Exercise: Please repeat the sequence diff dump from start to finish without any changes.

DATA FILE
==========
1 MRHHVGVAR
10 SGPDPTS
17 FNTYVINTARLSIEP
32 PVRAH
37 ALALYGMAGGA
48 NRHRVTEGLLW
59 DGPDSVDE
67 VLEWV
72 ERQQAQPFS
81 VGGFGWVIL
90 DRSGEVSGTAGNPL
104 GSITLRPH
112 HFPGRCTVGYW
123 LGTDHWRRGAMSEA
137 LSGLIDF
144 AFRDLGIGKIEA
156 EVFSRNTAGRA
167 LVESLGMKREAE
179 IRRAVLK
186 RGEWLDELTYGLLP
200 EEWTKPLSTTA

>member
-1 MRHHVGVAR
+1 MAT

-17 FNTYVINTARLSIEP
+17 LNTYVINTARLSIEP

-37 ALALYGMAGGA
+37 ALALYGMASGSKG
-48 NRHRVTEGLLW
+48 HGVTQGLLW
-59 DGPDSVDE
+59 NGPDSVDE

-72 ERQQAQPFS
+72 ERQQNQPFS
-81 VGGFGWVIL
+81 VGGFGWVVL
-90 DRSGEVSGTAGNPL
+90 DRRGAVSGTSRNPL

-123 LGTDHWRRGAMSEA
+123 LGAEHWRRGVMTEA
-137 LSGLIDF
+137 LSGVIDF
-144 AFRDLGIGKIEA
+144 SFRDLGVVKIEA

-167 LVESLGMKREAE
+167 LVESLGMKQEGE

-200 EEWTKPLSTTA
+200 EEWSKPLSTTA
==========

1 MRHHVGVAR
10 SGPDPTS
17 FNTYVINTARLSIEP
32 PVRAH
37 ALALYGMAGGA
48 NRHRVTEGLLW
59 DGPDSVDE
67 VLEWV
72 ERQQAQPFS
81 VGGFGWVIL
90 DRSGEVSGTAGNPL
104 GSITLRPH
112 HFPGRCTVGYW
123 LGTDHWRRGAMSEA
137 LSGLIDF
144 AFRDLGIGKIEA
156 EVFSRNTAGRA
167 LVESLGMKREAE
179 IRRAVLK
186 RGEWLDELTYGLLP
200 EEWTKPLSTTA

>member
-1 MRHHVGVAR
+1 MAT

-17 FNTYVINTARLSIEP
+17 LNTYVINTARLSIEP

-37 ALALYGMAGGA
+37 ALALYGMASGSKG
-48 NRHRVTEGLLW
+48 HGVTQGLLW
-59 DGPDSVDE
+59 NGPDSVDE

-72 ERQQAQPFS
+72 ERQQNQPFS
-81 VGGFGWVIL
+81 VGGFGWVVL
-90 DRSGEVSGTAGNPL
+90 DRRGAVSGTSRNPL

-123 LGTDHWRRGAMSEA
+123 LGAEHWRRGVMTEA
-137 LSGLIDF
+137 LSGVIDF
-144 AFRDLGIGKIEA
+144 SFRDLGVVKIEA

-167 LVESLGMKREAE
+167 LVESLGMKQEGE

-200 EEWTKPLSTTA
+200 EEWSKPLSTTA